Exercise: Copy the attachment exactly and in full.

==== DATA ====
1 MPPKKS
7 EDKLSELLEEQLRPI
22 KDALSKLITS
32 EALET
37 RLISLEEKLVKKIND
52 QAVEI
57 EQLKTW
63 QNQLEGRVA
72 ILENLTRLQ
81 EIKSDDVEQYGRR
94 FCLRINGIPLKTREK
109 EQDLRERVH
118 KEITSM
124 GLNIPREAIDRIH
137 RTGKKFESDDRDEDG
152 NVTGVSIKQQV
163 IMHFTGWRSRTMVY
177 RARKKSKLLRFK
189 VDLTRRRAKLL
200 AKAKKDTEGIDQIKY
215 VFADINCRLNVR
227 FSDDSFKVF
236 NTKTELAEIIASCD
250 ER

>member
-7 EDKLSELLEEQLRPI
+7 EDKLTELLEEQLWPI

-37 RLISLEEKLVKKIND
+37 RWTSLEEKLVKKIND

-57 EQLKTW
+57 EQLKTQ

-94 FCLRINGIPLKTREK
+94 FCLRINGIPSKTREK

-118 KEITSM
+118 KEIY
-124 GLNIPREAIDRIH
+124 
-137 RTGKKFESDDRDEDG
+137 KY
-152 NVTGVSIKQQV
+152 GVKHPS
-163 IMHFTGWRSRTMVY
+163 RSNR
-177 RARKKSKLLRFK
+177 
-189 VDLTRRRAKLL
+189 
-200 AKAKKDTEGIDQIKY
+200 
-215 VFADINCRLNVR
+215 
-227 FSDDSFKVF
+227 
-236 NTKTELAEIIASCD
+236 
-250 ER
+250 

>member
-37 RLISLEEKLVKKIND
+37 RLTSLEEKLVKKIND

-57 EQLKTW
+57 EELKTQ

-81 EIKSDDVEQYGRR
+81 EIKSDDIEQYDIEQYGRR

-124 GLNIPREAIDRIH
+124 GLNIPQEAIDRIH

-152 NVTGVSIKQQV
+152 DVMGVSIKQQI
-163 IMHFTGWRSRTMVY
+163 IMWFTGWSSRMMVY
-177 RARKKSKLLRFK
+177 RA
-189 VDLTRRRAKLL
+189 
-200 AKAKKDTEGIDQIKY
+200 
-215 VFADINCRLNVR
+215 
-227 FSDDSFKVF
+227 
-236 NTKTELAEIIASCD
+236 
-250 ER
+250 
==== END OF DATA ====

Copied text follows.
1 MPPKKS
7 EDKLSELLEEQLRPI
22 KDALSKLITS
32 EALET
37 RLISLEEKLVKKIND
52 QAVEI
57 EQLKTW
63 QNQLEGRVA
72 ILENLTRLQ
81 EIKSDDVEQYGRR
94 FCLRINGIPLKTREK
109 EQDLRERVH
118 KEITSM
124 GLNIPREAIDRIH
137 RTGKKFESDDRDEDG
152 NVTGVSIKQQV
163 IMHFTGWRSRTMVY
177 RARKKSKLLRFK
189 VDLTRRRAKLL
200 AKAKKDTEGIDQIKY
215 VFADINCRLNVR
227 FSDDSFKVF
236 NTKTELAEIIASCD
250 ER

>member
-7 EDKLSELLEEQLRPI
+7 EDKLTELLEEQLWPI

-37 RLISLEEKLVKKIND
+37 RWTSLEEKLVKKIND

-57 EQLKTW
+57 EQLKTQ

-94 FCLRINGIPLKTREK
+94 FCLRINGIPSKTREK

-118 KEITSM
+118 KEIY
-124 GLNIPREAIDRIH
+124 
-137 RTGKKFESDDRDEDG
+137 KY
-152 NVTGVSIKQQV
+152 GVKHPS
-163 IMHFTGWRSRTMVY
+163 RSNR
-177 RARKKSKLLRFK
+177 
-189 VDLTRRRAKLL
+189 
-200 AKAKKDTEGIDQIKY
+200 
-215 VFADINCRLNVR
+215 
-227 FSDDSFKVF
+227 
-236 NTKTELAEIIASCD
+236 
-250 ER
+250 

>member
-37 RLISLEEKLVKKIND
+37 RLTSLEEKLVKKIND

-57 EQLKTW
+57 EELKTQ

-81 EIKSDDVEQYGRR
+81 EIKSDDIEQYDIEQYGRR

-124 GLNIPREAIDRIH
+124 GLNIPQEAIDRIH

-152 NVTGVSIKQQV
+152 DVMGVSIKQQI
-163 IMHFTGWRSRTMVY
+163 IMWFTGWSSRMMVY
-177 RARKKSKLLRFK
+177 RA
-189 VDLTRRRAKLL
+189 
-200 AKAKKDTEGIDQIKY
+200 
-215 VFADINCRLNVR
+215 
-227 FSDDSFKVF
+227 
-236 NTKTELAEIIASCD
+236 
-250 ER
+250 